Choosing Sides: On Nick Cohen’s What’s Left?

Choosing Sides: On Nick Cohen’s What’s Left?

What’s Left? How Liberals Lost Their Way by Nick Cohen

What’s Left?
How Liberals Lost Their Way
by Nick Cohen
Fourth Estate, 2007 400 pp $26

THE PRO-INVASION left was always a small battalion, made up almost entirely of journalists and intellectuals who believed toppling the Taliban and Saddam Hussein was a good idea—even if the only leader available to lead the charge was George W. Bush. Yet almost since the first statue of Saddam fell to the ground, it has been losing troops—to the antiwar side, to a sullen AWOL silence, or to despair. So far, there have been retractions from Peter Beinart, Norman Geras, David Aaronovitch, and more; only a few lone fighters remain, like Japanese troops hiding in the forest, unaware their war has been lost. Now, with What’s Left?, the most substantial work by a pro-war left intellectual has been published, and we can ask, Did this strange niche in Anglo-American politics—of which I was a part, for a time—produce any enduring insights?

British columnist Nick Cohen was always one of the most gifted—and unexpected—of pro-war polemicists. In 2003 he was the most prominent left-wing critic of Tony Blair in the British press, poaching and filleting Blair’s New Labour love-in with corporations and the super-rich every week from the impeccably liberal pages of the Observer and the New Statesman. His initial reaction to the September 11, 2001, massacres was, he writes now, “that they were a nuisance that got in the way of more pressing concerns. Throughout the Nineties, I had been writing about the overweening power of big business. . . . Attacking Tony Blair was what I liked doing.” So—as anybody who knew him would have predicted—he opposed the invasion of Afghanistan, warning that it could trigger famine and mass death.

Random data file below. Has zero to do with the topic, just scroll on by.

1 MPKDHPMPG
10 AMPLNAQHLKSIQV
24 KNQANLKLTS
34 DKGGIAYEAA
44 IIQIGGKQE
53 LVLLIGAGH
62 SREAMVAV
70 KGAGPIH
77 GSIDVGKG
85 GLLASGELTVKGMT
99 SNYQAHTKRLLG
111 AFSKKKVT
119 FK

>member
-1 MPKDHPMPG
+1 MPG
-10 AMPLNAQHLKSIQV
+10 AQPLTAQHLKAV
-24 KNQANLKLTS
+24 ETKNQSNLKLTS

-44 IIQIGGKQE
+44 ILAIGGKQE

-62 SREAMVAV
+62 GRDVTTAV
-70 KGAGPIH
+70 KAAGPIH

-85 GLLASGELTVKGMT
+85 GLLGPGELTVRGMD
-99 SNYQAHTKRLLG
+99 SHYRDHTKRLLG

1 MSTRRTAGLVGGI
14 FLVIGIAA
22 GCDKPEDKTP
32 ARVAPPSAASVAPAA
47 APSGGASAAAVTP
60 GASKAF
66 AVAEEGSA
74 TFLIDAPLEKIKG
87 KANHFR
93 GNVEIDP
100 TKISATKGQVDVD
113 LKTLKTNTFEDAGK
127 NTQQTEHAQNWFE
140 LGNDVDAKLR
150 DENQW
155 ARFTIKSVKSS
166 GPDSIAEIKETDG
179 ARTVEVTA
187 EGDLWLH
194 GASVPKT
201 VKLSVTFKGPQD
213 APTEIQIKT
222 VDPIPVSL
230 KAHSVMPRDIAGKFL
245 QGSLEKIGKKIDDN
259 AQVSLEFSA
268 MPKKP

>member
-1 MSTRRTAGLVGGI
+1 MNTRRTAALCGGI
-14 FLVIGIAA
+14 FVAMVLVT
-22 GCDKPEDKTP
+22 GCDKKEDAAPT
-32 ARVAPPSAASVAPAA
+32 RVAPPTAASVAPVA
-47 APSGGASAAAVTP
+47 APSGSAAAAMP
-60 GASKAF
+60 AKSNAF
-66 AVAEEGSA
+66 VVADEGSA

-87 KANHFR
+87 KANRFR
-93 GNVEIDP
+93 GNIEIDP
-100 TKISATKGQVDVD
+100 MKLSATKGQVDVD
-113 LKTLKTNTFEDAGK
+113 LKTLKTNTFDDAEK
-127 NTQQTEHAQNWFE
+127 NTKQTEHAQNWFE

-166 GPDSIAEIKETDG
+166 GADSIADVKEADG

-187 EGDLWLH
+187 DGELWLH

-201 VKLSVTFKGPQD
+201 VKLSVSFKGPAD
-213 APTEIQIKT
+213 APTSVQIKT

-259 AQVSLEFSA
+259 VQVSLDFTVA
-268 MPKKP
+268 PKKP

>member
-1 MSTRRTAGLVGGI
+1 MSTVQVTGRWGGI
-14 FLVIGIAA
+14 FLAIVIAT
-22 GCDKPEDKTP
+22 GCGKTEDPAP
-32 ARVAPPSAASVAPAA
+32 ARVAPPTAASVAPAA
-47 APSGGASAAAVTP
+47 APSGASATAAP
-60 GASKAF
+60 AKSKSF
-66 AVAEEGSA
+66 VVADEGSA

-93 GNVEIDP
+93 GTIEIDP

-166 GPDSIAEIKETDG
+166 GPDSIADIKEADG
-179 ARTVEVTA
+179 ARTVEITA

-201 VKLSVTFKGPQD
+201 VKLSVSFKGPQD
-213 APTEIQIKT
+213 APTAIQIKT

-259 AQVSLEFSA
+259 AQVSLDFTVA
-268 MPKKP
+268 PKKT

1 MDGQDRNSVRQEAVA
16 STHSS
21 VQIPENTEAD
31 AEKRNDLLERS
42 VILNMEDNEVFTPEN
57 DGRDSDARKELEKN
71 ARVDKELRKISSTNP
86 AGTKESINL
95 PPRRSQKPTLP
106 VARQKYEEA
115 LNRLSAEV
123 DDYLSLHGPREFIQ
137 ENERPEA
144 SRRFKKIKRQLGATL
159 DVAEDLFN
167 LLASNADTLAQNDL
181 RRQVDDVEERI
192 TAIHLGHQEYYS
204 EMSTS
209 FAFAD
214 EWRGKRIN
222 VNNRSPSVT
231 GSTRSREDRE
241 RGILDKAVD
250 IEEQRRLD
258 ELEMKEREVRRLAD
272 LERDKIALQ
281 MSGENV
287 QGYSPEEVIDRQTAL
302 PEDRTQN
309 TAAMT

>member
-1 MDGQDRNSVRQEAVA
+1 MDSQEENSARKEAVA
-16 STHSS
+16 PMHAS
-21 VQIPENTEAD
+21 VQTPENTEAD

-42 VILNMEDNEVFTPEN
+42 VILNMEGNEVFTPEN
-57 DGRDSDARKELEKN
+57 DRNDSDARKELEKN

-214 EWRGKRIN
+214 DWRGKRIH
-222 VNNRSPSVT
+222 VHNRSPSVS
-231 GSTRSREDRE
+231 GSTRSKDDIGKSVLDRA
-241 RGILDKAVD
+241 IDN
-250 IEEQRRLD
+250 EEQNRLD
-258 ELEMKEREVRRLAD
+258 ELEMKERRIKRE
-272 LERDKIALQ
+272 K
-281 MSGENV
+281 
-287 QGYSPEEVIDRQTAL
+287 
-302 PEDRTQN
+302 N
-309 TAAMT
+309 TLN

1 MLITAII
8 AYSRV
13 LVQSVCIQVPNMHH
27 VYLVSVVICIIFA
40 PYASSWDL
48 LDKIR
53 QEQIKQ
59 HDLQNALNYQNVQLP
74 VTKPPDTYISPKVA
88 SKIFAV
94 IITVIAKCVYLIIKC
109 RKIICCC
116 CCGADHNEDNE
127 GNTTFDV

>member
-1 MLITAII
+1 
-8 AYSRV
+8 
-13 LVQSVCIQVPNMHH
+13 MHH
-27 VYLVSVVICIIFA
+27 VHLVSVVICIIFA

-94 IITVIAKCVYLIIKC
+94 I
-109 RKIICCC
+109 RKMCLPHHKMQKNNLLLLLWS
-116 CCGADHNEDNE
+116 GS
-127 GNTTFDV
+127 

But then, an old left-wing value stirred unexpectedly in his conscience. Cohen was raised to believe the moral core of the left lies in its consistent antifascism, an absolute opposition to the far right in all places and at all times. He quips that when he was a child his mother was so scrupulous about never buying oranges from either Franco Spain or apartheid South Africa that if the general had held on for a few more years Cohen would have developed scurvy. He was raised to see Orwell in Catalonia as his moral archetype—the socialist bearing a pack and going abroad to fight fascists. If the pro-war left had any central spine to its thought, it was the unexpected question, what would Orwell do? Could it be, Cohen pondered as the left rallied against the war, that the Taliban and Saddam were also faces of fascism, and if so, did that not place an obligation on the left to support its victims?

Cohen began to pore through the works of Paul Berman and Christopher Hitchens, left wingers he had long admired in the world of September 10. They argued there was a jot of racism in the failure of many on the left to realize that, a...


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